Wednesday on 710 ESPN, “Brock and Danny” were discussing the possibility of a fundamental flaw in the Seattle Mariners organization that could possibly explain the continues struggles of the franchise and its players. I only caught a part of it, but from what I gathered the problems brought up by the hosts and callers were a basic lack of talent, poor player development, and a faulty mentality at the major league level that does not lead to success.
For the most part, theses are ideas that are tossed around a lot by frustrated fans who have endured the many years of rebuilding, all to result in another rebuild. Despite that, it is rare that we actually think deeply about the issues that may be holding this team back. A major reason is that it really isn’t tangible in any way.
We can’t know for certain if the draftees or acquisitions simply lack the talent to succeed. It seems unlikely seeing as most of the players that were brought in were widely regarded as future producers. Yet, we can’t know for sure. Is this current group just talent-detecting deficient?
That then leads to doubting the player development. If the players have the talent but continue to miss, there may be a fault somewhere in the middle, post-draft and pre-majors. This is much harder to pinpoint, as player development encompasses many different aspects. There are the specific coaches and instructors in the minors. The scouts that help set a time table for a call-up. And then there is the man in charge of it all, Jack Zduriencik, who ultimately oversees the whole operation. Despite its complexity, this remains a very real possibility. Does a change need to be made, either in the minors or in the front office? This is something I analyzed in the past to a limited extent, but the (rough) findings may support this possibility.
The mental aspect that was being discussed seemed to center around the lack of accountability that was sometimes present in the past. It can be argued that the young kids got too many opportunities, and were not expected to perform because of their age. One of the hosts (I cannot remember which, but I believe it was Danny) said that the age of the team should not be brought up from now on because it does not do anything but evade the problems. Sure, it may play a role. But continually giving the players a veil to hide behind when they struggle will not bring about change.
The lack of fire that Dustin Ackley often gets criticized for was also discussed, and it was argued that this is a product of the continual excuses given out by Eric Wedge and Zduriencik. But to be fair, Ackley was sent down this season, as was Justin Smoak the year before. The mindset could still very well be a problem though. Does this next coaching staff need to instill a sense of urgency in the kids so they know they need to produce just like everyone else?
One more possibility that our editor Dan Hughes mentioned to me was the ownership itself. Howard Lincoln and Chuck Armstrong are often viewed in a very head-of-the-snake light, and have become almost as criticized as the front office and coaching staff. It is often argued that they are not as interested in a winning product as they are in turning over a profit. Payroll is not quite at the level of many teams, but there is a chance they just do not want to win that way. Some teams want to build from within rather than through free agency.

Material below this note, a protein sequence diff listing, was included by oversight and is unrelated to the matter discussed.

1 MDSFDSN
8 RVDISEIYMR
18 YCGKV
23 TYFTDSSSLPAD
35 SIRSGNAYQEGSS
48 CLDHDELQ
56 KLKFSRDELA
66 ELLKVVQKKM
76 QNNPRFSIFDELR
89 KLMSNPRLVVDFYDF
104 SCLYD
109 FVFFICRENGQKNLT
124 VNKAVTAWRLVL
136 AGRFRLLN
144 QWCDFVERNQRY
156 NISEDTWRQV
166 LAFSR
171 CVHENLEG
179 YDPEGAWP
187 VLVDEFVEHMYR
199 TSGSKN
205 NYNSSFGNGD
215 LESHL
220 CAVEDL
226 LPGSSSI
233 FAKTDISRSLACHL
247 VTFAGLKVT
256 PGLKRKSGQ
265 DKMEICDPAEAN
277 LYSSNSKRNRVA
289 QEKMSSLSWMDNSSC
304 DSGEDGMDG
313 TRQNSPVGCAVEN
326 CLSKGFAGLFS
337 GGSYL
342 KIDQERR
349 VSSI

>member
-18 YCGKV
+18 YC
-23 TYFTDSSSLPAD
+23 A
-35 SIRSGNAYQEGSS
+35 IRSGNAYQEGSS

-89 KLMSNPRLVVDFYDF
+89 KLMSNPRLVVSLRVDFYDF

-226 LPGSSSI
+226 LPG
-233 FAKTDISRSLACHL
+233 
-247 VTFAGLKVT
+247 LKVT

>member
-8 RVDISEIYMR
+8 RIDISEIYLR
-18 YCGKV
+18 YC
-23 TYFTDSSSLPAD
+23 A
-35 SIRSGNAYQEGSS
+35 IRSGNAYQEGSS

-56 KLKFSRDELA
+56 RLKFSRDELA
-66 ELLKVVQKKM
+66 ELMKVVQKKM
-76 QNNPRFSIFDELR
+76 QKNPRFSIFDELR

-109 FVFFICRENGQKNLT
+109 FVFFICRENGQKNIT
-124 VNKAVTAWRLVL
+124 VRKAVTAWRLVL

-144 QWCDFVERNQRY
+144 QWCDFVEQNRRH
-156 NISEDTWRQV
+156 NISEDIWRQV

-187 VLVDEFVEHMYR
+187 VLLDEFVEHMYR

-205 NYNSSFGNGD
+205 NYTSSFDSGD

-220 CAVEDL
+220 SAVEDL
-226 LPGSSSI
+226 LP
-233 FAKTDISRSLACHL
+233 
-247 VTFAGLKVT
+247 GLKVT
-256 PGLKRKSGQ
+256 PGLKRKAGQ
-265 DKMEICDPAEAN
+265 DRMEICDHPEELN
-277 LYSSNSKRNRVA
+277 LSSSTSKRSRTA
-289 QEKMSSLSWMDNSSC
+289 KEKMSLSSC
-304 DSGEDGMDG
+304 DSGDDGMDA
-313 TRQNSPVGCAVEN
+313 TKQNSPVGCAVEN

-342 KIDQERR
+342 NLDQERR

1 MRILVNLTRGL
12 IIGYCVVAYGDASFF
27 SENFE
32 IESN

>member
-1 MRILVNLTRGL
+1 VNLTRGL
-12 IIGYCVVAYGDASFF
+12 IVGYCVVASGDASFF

Personally, I have never understood how so much hatred can fall on two business-oriented guys. They may do the hiring, but other than that, their control of the on-the-field product is limited, is it not? I would love for someone in the comments to put it into words why they place the blame on ownership, because it has never really clicked to me, nor have I heard an explanation. That’s not to say ownership isn’t a problem, as it very well could be, just like the other issues I have discussed. Does the head of the snake need to be decapitated, to put it crudely?
In my opinion, it is probably a little bit of everything. And unfortunately, that is probably the most grim outcome of them all. While a fundamental flaw in the system is nothing to applaud, persistent problems across multiple aspects of the organization is much worse. It is harder to detect, and solve. You can’t just fire everyone in the organization like you could if the problem were, hypothetically, centralized in the coaching staff.
But if, gun to my head, I had to pick one of the aspects above to be the most likely culprit, it would be in the player development. I just can’t help but think that Ackley, Smoak and the rest would be more successful in other organizations. Both Ackley and Smoak (plus others like Jesus Montero and Nick Franklin — who is far from a bust yet but has struggled mightily) were such highly regarded prospects. Some were even “can’t miss.” Yet to this point, they have missed.
Again, they may just not be talented. They may be suffering from a poor mindset. But to me, developmental problems seem to make the most sense. They were certainly talented in the past, and many people thought that would continue. And I am not a massive believer in attitude and mentality. Don’t get me wrong, it certainly has an effect. But I think said effect can be overblown at times, and likely wouldn’t hold these players back as much as they have been.
Unfortunately, the root of this botheration (thank you thesaurus.com) is unlikely to be identified, seeing as it is more than likely not tangible in any way. So your guess — as well as the guess of everyone else — is as good as mine as to what is wrong with the organization. At this point, I am hoping the new coaching staff is able to do something to right the ship, and that a few talented free agents are brought in to make this team competitive again.
Topics: Seattle Mariners